A special 1,000-capacity courtroom with cages for the defendants has been constructed, but novel coronavirus restrictions mean numerous preliminary hearings will be conducted via videolink, and those who do attend in person will have to obey social distancing rules.
A trial with more than 320 defendants began Wednesday in southern Italy against the 'ndrangheta crime syndicate, arguably the world's richest criminal organization that quietly amassed power as the Sicilian Mafia lost influence.
Judge Roberto Di Bella, who has nearly 30 years of experience in the methods of the Calabrian mob, describes the 'Ndrangheta as "perhaps the most powerful criminal organisation in the world, but certainly the most diffuse, and present on five continents". "We can't let them down", Gratteri told Reuters.
The charges include murder, extortion, money laundering and drug trafficking.
"In the last two years we have seen a surge in lawsuits from oppressed entrepreneurs and citizens, victims of usury, people who for years have lived under the threats of the 'Ndrangheta", said the prosecutor, who has spent more than 30 years fighting the mob.
In 1986, prosecutors hit the Sicilian Cosa Nostra mafia group with 338 guilty charges in Italy's most famous maxi trial.
The 'Ndrangheta has expanded well beyond its traditional domains of drug trafficking and loan sharking, now using shell companies and frontmen to reinvest illegal gains in the legitimate economy.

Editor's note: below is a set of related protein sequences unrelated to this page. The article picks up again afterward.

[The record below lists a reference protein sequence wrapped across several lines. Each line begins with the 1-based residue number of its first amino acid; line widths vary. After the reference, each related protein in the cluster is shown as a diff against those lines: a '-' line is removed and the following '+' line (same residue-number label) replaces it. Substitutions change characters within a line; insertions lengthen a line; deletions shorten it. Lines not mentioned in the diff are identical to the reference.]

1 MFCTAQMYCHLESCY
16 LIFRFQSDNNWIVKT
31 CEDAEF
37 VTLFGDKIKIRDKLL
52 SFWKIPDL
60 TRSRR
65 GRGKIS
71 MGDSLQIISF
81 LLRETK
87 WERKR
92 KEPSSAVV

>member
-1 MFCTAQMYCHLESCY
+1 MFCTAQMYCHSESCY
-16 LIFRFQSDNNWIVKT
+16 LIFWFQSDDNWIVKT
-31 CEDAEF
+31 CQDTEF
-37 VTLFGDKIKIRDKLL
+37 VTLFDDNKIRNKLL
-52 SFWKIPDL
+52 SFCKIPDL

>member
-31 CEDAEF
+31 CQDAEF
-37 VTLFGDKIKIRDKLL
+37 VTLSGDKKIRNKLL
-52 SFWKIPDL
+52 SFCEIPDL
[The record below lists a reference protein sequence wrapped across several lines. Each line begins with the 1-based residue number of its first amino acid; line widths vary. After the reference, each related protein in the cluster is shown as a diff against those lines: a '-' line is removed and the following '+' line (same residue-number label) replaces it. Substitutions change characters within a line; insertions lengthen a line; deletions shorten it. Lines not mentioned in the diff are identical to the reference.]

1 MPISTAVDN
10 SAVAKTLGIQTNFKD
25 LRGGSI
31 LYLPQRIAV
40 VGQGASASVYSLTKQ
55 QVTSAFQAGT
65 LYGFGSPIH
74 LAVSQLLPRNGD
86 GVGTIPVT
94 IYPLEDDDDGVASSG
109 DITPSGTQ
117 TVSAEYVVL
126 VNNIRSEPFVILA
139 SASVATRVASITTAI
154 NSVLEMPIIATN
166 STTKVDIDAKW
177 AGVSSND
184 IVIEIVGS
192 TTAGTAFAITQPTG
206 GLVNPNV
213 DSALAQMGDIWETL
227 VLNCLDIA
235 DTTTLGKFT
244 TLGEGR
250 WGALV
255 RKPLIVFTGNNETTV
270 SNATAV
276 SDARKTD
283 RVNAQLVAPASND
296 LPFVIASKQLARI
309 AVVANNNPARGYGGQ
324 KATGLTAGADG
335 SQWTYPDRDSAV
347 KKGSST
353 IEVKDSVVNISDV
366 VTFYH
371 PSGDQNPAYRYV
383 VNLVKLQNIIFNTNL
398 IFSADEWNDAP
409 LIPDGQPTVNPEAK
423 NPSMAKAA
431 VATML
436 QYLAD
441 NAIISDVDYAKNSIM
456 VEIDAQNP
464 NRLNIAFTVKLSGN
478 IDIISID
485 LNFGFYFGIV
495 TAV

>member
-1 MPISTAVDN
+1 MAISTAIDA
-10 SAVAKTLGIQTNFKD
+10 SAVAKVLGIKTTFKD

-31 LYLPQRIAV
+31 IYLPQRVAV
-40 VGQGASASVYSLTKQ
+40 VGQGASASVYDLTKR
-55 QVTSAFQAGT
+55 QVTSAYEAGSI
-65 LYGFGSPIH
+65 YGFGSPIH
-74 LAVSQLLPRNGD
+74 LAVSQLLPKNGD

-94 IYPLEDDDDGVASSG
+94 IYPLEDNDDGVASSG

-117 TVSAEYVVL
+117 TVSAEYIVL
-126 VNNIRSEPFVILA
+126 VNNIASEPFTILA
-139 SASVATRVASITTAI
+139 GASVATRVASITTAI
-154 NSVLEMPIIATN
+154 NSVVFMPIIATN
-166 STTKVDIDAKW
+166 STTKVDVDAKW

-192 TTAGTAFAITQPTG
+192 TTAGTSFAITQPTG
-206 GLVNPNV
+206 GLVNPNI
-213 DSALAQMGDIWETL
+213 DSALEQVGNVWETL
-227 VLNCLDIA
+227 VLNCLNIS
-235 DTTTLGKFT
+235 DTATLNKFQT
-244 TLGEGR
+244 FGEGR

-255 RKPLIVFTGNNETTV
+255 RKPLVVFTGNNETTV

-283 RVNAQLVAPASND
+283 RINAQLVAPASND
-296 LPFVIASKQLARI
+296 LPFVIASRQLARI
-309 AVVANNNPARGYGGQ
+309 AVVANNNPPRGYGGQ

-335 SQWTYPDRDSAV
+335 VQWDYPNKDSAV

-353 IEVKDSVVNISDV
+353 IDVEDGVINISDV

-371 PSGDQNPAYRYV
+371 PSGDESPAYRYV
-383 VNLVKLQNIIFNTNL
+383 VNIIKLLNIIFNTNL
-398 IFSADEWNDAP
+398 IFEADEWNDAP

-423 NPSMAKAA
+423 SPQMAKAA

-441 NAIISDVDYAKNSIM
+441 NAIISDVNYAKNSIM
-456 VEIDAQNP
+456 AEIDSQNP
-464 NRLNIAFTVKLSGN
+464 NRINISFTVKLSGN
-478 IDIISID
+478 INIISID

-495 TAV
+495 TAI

In many parts of Calabria, it has infiltrated practically all areas of public life, from city halls and hospitals to cemeteries and even the courts, experts say. Others are charged with complicity with the 'Ndrangheta without actually being members.
The prosecution has indicated it hopes to call more than 900 witnesses.
The prosecutor explained the 'Ndrangheta as a network of families, each of which wields power over subordinates.
"I know the 'Ndrangheta well from inside, because when I was a child I was at school with the children of mafia bosses", Gratteri said. That figure is Luigi Mancuso, who served 19 years in Italian prison for his role in leading what investigators say is one of the 'Ndrangheta's most powerful crime families, based in the town of Vibo Valentia.
The Lamezia Terme bunker is so vast, a score of video screens has been anchored to the ceiling so participants can better view the proceedings.
The current trial stemmed from an investigation launched by Catanzaro chief prosecutor Nicola Gratteri in 2016, which ended up with hundreds of arrests carried out in Italy, Germany, Switzerland and Bulgaria in December 2019.
Criminologist Federico Varese described the organization as "the authority".
This trial is directed at the Mancuso family, a large section of the 'Ndrangheta mafia. "If you want to open a shop, if you want to build anything, you have to go through them".